Category Archives: Forging a New Path

On #metoo… From a Friend

I pieced this together from a recent tweet by @rachelheldevans. I felt it was a great thread, not only from a Christian perspective, but from a female perspective as well. Christian men, we’d do well to listen…

This week: 1 James Dobson encouraged Christians to fast & pray for the protection  of a serial sex abuser (Trump). 2 When a mega-church pastor’s criminal sexual assault was exposed, he received a standing ovation from his congregation. 3 One of Roy Moore’s victims’ house burned down.
All of these stories point to why I’m sadly pessimistic about a #metoo-style cultural shift in evangelical Christianity (and, to an extent, the broader Church). I’m pessimistic because of the deadly combination of patriarchy & (as discussed recently) evangelical exceptionalism.
As I’ve stated before, evangelical exceptionalism understands “the world” or “the culture” to be filled with darkness & sin, teeming with people who are “lost,” and evangelicalism & evangelicals to be the sole bearers of light, the counter-cultural path to salvation.
White evangelicals perceive “the world” to struggle with racism & sexual immorality, but not themselves. Because of this, it’s rare to see serious efforts made at examining the ways racism & toxic masculinity/patriarchy are embedded in evangelical culture.
You see this so clearly in the fact that Andy Savage’s church rejects LGBT people, yet gives their abusive pastor a standing ovation! (This points to the reality that anti-LGBT sentiment is usually more about prejudice than a commitment to “sexual purity.”).
The fact is, evangelical culture (and, generally speaking, the Church culture at large) remains mired in patriarchy. So someone who is perceived as a “man of God” doing “God’s work” will almost always be protected over women & children. It happens. All. The. Time.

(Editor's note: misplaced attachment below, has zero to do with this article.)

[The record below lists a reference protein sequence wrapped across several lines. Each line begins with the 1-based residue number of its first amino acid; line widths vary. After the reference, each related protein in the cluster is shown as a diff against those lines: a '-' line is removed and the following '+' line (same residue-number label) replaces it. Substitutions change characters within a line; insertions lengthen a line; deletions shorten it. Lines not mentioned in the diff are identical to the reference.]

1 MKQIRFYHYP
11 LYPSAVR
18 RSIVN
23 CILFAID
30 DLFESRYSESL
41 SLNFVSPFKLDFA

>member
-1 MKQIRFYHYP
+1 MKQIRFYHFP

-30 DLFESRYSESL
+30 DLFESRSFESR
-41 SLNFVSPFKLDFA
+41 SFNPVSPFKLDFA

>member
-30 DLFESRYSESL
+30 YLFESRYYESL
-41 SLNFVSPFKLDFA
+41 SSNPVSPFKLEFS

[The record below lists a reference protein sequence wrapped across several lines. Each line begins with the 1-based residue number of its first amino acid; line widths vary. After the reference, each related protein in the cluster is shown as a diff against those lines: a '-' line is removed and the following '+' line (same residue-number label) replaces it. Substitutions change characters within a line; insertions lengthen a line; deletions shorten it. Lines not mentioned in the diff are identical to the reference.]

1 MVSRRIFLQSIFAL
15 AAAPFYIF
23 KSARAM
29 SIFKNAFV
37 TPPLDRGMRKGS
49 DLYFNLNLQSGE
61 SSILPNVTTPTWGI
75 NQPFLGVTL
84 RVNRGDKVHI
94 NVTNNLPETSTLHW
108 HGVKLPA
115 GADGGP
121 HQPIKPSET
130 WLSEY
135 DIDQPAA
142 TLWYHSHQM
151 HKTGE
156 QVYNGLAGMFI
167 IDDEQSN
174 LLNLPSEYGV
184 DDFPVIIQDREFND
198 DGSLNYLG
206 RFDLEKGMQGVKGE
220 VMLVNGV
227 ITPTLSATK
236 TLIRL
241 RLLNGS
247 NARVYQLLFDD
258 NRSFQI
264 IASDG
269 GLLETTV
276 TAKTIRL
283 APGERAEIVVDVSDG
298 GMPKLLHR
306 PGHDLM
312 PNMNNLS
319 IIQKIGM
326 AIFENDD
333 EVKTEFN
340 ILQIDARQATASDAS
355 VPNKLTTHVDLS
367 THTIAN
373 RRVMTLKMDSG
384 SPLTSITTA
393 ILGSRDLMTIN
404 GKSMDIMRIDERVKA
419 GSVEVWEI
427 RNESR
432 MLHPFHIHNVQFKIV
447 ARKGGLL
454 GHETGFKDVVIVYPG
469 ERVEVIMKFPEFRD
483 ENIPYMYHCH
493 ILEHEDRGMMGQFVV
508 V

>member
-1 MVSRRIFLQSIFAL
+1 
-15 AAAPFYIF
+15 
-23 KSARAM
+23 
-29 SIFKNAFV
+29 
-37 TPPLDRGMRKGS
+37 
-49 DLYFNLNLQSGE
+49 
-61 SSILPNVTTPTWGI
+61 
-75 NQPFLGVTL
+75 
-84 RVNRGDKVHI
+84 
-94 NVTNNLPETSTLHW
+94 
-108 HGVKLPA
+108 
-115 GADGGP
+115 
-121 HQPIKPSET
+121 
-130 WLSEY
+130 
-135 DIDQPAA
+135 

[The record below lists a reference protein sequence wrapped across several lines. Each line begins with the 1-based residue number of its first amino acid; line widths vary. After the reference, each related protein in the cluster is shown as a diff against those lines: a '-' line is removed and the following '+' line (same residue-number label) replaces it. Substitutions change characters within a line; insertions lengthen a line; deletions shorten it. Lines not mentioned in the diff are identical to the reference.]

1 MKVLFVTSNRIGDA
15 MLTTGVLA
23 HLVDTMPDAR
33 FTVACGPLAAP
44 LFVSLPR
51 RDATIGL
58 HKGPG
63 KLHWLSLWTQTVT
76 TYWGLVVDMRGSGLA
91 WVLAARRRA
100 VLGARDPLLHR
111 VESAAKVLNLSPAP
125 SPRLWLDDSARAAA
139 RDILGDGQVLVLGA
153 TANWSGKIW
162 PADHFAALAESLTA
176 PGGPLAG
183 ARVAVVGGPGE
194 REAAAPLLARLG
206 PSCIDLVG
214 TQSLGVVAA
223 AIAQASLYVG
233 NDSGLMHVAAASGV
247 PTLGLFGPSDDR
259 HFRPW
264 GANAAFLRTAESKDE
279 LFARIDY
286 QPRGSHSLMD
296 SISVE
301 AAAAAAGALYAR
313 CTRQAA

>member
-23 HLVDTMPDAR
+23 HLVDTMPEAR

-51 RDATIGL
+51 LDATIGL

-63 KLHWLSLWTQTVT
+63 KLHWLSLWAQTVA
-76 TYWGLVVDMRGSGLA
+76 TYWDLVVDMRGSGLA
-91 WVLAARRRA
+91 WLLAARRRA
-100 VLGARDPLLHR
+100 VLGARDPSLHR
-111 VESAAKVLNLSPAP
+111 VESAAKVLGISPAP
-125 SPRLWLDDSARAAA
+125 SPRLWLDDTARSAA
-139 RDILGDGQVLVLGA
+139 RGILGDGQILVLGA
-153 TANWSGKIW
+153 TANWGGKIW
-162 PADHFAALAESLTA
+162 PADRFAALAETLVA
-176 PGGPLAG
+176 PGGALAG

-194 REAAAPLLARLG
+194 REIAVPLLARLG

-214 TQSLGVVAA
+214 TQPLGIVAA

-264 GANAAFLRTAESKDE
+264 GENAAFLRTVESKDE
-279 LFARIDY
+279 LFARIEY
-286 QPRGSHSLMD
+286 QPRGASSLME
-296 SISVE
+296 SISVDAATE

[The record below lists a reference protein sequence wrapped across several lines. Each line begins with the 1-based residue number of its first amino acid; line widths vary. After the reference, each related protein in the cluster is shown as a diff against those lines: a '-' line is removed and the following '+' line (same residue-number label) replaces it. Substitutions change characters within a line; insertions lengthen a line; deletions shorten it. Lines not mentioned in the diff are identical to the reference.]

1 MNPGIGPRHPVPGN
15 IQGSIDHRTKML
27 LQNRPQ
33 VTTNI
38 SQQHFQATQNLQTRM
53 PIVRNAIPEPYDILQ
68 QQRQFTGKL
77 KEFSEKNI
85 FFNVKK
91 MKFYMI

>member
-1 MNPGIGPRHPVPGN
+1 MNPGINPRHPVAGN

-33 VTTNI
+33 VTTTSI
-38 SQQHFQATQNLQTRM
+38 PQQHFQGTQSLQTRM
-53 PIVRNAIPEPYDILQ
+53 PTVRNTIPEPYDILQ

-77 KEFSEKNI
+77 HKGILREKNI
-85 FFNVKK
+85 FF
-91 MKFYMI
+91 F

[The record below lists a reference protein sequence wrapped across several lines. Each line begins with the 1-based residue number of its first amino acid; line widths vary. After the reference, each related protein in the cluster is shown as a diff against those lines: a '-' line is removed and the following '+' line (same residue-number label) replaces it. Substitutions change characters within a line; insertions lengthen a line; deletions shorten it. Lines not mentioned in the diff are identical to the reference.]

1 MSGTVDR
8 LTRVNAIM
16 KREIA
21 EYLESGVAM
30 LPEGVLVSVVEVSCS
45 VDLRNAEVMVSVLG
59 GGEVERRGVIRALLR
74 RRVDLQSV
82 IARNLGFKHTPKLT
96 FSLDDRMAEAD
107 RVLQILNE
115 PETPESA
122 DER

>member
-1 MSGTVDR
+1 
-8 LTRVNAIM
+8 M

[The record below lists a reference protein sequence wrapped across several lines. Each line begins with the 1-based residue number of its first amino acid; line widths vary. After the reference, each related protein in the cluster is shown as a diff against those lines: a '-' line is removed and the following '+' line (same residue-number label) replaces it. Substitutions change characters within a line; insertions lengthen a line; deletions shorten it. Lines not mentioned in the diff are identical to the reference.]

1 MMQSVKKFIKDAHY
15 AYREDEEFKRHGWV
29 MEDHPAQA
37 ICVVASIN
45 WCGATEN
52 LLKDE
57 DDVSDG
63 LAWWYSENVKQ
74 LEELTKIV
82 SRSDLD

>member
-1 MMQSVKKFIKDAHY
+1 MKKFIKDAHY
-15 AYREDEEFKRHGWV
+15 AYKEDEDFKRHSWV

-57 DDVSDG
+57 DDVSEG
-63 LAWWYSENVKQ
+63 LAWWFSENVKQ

When Savage’s victim came forward, who did she face? Who was in charge of her church? Men. All men. When churches sideline women from leadership, a culture of patriarchy is inevitable and toxic, abusive masculinity can flourish.
But you won’t see many churches challenging patriarchy or abuse or toxic masculinity in Christian culture. Instead, you hear sermon after sermon railing against immodesty, cohabitation, sex before marriage, LGBT people – all those real or perceived “sins of the culture”.
In order to turn #metoo into #churchtoo, the Church in America, and specifically evangelicals, are going to have to muster some humility and take a serious look at how patriarchy, sexism, and toxic masculinity have infected their culture.
It’s great to see women like @BethMooreLPM & @KayWarren1 speaking out. But as long as church leadership & evangelical culture are dominated by men (who believe God wants it that way!) I fear the voices of women & victims will not be heard and nothing will change.
TLDR version: In the name of Jesus, smash the damn patriarchy.

…So I feel like this thread was too pessimistic and Oprah says we should be hopeful. So some hopeful thoughts: While the Church in America is perhaps not positioned to lead the charge against sexual harassment & toxic masculinity. There are some significant generational differences within the Church, including evangelicalism, that suggest attitudes are changing on gender & sexuality. I’m hopeful this means more introspective conversations about consent, inclusion, & patriarchy in the near future.
Also, our present cultural moment, as tough as it’s been, seems to have emboldened some voices of dissent among evangelical women. If evangelicals yield to their wisdom, there’s hope.

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Plans? I Don’t Need No Stinkin’ Plans!